The Corporate Virus

If you’re not growing, you’re dying. This is the corporate assumption that underlies the capitalist economy of our times: the health of a business requires that revenue and profit increase every year.

In other contexts, it is seen as most reasonable to achieve equilibrium and “sustainability.” That’s certainly what so much of environmentalism is supposed to be about. A healthy planet is where people only consume what they need and do so in a way that is sustainable long term and doesn’t take away from the needs of others.

This is not possible if you believe that lack of growth mean death. The notion that continuous growth is possible itself assumes infinite resources. For example, at some point, every person in the world could have an Apple iPhone. After that, there is no more conceivable growth, right? Wrong! Every person on the planet could also own a Macbook. And after that, they could all own iPads. And after that, maybe Apple can expand into other verticals, like the clothing industry, etc. In other words, as long as a brand is not dominating every aspect of every person’s consumption, there is always room for growth. Until the brand consumes the consumer, there is room for improvement. Like a virus.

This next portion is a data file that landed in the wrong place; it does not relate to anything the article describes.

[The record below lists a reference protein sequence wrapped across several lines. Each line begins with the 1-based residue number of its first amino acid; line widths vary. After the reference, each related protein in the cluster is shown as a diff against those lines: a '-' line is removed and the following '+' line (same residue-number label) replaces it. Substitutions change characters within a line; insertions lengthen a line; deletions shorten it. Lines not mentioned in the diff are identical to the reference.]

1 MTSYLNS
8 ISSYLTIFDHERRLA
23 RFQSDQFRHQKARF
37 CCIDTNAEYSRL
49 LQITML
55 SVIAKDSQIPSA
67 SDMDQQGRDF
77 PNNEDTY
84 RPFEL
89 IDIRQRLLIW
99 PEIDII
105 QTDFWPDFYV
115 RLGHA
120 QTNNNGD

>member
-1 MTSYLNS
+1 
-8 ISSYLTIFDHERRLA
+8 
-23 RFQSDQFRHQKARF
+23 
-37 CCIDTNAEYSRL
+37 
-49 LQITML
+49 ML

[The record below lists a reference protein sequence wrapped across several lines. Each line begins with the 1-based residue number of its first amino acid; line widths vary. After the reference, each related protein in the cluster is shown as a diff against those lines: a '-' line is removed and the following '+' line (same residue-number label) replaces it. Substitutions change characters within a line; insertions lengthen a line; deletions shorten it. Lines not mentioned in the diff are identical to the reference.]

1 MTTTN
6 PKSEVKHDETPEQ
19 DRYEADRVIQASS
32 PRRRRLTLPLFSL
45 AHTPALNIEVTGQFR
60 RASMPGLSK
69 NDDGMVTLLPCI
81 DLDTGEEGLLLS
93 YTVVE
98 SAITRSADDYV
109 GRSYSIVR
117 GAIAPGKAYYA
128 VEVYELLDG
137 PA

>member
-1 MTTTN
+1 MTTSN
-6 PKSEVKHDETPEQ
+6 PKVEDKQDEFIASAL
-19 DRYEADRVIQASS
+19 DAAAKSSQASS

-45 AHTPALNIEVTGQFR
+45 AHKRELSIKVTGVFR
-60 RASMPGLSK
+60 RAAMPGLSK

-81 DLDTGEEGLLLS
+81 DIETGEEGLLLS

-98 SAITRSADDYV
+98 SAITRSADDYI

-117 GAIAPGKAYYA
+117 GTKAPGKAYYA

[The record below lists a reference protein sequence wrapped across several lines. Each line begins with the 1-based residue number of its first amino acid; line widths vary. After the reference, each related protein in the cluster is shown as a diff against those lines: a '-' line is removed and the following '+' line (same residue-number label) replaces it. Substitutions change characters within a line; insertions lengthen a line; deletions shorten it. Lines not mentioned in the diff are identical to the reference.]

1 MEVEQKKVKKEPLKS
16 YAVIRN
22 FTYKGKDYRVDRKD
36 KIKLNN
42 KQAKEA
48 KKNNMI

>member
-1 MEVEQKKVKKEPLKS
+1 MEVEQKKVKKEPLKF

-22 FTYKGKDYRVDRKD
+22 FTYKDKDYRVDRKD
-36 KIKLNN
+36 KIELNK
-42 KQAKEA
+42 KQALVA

The Prophet (s) aptly describes this: “If the son of Adam were to own a valley full of gold, he would desire to have two. Nothing can fill his mouth except the earth [of the grave]. Allah turns with mercy to him who turns to Him in repentance”


If you're not growing, you're dying. This is the corporate assumption that underlies the capitalist economy of our…

Posted by Daniel Haqiqatjou on Monday, March 7, 2016

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